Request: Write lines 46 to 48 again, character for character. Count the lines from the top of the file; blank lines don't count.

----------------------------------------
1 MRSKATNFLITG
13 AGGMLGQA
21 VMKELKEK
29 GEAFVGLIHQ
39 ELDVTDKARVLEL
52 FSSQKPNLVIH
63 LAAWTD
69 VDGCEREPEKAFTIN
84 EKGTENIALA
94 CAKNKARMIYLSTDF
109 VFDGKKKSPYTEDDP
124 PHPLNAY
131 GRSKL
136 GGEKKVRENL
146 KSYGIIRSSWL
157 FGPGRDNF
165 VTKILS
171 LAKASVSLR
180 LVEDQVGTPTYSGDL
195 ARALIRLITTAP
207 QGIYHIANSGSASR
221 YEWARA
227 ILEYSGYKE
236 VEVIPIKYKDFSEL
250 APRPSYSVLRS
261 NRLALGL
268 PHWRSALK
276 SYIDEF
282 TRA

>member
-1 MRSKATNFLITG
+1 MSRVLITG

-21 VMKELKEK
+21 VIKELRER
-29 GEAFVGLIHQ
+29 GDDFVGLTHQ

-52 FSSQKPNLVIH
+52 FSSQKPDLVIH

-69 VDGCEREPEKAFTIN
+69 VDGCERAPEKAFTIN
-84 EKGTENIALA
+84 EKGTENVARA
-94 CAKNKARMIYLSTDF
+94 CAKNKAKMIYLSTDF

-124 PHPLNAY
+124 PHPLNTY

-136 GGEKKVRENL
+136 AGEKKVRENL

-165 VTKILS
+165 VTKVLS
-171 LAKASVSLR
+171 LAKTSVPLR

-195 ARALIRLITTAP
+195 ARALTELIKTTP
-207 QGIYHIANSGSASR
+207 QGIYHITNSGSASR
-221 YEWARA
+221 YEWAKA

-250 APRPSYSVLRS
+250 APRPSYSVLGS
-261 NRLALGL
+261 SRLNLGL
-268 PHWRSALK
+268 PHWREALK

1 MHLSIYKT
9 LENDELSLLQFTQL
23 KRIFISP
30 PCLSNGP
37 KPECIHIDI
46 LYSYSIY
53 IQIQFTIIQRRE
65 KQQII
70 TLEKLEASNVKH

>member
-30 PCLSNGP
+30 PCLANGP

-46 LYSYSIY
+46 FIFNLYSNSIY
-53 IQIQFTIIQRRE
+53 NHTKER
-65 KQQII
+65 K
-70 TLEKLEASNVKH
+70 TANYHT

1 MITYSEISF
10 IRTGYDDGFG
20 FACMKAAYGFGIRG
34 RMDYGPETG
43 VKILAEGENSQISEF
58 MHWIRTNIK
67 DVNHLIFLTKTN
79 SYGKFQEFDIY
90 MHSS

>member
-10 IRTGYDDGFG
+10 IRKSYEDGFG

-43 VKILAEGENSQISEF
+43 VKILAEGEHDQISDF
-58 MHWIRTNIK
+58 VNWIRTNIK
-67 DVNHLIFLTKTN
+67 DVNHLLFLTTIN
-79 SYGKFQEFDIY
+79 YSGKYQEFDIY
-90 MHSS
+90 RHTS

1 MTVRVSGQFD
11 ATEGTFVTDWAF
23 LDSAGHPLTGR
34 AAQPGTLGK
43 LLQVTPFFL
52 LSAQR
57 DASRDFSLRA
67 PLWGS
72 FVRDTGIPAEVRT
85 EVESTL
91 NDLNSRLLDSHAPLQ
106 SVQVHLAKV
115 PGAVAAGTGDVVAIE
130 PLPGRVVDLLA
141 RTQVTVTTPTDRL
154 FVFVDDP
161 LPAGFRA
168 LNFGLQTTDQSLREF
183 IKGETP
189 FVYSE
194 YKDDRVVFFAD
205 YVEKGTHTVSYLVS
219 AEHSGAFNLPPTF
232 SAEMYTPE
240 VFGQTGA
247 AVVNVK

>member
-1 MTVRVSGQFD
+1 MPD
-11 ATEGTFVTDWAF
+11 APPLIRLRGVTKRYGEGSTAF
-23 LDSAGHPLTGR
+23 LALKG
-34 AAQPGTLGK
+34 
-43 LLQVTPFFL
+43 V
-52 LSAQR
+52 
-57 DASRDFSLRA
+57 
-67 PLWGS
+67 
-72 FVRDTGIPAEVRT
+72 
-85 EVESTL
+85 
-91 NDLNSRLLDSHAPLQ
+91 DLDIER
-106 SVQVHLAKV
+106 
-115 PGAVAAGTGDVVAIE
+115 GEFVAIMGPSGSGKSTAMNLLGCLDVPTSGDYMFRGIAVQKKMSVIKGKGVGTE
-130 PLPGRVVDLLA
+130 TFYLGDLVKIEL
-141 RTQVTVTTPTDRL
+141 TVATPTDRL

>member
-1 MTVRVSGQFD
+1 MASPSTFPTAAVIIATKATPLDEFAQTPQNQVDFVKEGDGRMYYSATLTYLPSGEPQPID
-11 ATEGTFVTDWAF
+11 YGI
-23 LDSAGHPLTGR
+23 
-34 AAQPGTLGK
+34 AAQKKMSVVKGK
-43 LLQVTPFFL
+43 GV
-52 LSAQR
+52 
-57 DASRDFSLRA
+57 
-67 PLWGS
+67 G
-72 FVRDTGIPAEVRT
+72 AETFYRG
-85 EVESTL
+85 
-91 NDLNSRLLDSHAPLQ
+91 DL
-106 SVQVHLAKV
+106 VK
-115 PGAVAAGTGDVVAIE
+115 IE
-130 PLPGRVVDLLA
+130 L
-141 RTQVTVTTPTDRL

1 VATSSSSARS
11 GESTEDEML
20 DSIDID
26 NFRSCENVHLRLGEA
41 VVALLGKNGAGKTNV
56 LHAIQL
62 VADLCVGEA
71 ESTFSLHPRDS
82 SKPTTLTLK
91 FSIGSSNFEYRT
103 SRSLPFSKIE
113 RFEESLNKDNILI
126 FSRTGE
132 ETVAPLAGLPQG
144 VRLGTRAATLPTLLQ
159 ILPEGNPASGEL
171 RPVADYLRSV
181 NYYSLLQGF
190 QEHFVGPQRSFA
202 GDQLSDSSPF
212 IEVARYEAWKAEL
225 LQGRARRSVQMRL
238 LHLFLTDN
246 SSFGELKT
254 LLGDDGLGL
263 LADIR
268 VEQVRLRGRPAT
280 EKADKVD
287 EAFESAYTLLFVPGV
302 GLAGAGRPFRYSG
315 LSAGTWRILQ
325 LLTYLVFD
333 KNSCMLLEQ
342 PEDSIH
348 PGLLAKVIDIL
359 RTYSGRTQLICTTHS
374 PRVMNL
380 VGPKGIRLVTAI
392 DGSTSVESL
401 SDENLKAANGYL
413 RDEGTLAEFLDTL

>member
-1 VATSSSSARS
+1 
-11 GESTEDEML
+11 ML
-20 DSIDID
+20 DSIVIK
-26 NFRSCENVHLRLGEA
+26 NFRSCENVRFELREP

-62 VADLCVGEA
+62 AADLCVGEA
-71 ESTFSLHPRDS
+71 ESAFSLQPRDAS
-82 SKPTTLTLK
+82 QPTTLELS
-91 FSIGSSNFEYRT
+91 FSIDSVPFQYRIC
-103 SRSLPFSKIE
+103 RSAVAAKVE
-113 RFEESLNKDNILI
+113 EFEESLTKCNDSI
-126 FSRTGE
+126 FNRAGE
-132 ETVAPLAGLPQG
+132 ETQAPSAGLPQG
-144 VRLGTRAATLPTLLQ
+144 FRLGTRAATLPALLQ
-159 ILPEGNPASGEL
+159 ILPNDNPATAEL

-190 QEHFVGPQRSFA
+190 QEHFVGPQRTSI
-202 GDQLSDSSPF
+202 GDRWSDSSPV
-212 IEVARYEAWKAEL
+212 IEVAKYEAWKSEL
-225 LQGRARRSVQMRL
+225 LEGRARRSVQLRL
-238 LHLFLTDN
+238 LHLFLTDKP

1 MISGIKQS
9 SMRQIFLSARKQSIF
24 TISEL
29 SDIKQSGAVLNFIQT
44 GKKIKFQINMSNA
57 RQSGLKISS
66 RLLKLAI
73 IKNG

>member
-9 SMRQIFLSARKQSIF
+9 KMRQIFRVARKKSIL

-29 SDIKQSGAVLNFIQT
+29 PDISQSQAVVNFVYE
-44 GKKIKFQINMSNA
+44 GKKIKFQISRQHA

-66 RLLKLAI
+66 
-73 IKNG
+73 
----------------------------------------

+124 PHPLNTY

-136 GGEKKVRENL
+136 AGEKKVRENL